More than 16500 flights will be canceled in France!
Due to a major technical overhaul that will be done to the air traffic control system in France, over 16500 of flights are planned to be canceled next year, according to BFM. Of these, 4600 flights will be canceled by Air France – KLM.
French air traffic control currently works on a system developed in the 1970s. Paper strips are sometimes used to represent planes arriving at French airports. Although it has been updated regularly over the years, in 2024 a major overhaul because growth fast a air traffic.
During the system modernization works, thousands of flights will be canceled and tens of thousands of passengers will be affected by these operational disruptions. More than 2,5 million flights pass through French airspace every year and any disruption can affect travel across Europe. During the review period, it is estimated that around 16500 flights will be cancelled.
For 6 weeks, there will be modernization work on the air traffic control system in France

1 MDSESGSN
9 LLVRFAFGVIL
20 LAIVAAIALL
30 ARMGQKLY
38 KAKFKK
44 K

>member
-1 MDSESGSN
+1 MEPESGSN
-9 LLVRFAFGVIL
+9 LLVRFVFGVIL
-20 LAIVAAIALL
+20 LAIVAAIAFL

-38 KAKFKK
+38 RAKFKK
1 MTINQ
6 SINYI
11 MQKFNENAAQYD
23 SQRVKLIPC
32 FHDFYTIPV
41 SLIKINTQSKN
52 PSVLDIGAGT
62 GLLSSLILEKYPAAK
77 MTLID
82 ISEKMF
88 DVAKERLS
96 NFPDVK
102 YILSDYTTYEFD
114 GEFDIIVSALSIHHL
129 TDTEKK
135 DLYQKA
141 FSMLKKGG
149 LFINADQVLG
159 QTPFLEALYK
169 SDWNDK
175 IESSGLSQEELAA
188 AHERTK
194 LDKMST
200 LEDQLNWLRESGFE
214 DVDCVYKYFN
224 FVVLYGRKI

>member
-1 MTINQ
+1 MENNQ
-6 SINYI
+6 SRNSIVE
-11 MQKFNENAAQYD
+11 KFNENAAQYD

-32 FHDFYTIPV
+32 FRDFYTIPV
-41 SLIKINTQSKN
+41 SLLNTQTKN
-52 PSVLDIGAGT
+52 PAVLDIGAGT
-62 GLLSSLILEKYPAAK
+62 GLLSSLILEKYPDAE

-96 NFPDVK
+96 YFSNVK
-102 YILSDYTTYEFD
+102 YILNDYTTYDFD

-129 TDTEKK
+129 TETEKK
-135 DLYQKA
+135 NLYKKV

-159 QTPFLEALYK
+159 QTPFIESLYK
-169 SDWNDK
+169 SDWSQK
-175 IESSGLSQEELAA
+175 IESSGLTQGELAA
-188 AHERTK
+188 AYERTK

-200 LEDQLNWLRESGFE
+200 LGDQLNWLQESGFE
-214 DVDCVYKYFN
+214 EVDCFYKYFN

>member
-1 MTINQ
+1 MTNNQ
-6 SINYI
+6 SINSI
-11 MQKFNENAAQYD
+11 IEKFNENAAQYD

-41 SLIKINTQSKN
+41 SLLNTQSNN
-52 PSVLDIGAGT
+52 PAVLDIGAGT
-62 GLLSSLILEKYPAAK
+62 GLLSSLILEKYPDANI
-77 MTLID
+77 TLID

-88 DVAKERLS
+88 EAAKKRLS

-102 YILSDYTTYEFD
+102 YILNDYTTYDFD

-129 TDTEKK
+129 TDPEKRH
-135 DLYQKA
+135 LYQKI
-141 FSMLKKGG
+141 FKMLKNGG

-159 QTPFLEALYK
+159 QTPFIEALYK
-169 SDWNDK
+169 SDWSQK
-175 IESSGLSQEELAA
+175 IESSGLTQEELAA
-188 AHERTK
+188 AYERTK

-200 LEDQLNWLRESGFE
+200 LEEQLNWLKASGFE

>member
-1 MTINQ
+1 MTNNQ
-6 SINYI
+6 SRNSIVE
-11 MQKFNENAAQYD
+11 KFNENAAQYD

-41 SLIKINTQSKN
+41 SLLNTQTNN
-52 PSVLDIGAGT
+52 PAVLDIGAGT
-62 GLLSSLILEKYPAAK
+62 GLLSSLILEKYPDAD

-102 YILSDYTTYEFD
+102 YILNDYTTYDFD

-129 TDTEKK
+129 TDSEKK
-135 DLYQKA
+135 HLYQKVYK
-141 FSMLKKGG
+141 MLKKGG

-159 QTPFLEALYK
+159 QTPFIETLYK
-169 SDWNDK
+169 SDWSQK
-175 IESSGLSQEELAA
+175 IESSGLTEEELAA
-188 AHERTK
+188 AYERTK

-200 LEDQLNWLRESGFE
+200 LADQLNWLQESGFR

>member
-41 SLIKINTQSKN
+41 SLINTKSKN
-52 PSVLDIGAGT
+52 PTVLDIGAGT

Between January 9 and February 14, 2024, airlines have been advised to reduce the number of flights taking off and landing at Paris airports by 20%: Charles de Gaulle, Orly, Le Bourget and Beauvais.
During this period, the new system will be tested at air traffic control center Athis-Mons, the largest in France that manages all Paris and Beauvais airports. Canceled flights will be at the discretion of the airlines, but they will give priority to long-haul flights.
Air France told the French press that he was "forced to cancel certain short- and medium-haul flights during this period". It is estimated that approximately 4200 Air France – KLM flights will be affected. To try to minimize the impact on passengers, the airline group has already canceled these flights, informed passengers and offered them alternative flights.
Approximate one billion euros are invested in upgrading France's air traffic control system so it can handle more flights and operate more efficiently. Moving on to this "new generation system" became "crucial", Director of Air Navigation Services (DNSA) Florian Guillermet told BFM.
The scale of the operation is so large that almost 80% of the system will have to be upgraded. The new software has already been implemented in air traffic control centers in Reims and Aix en Provence, but it has not yet been tested in the center in Athis-Mons. During this period for six weeks, in early 2024, the software will be tested before being activated in early November 2024.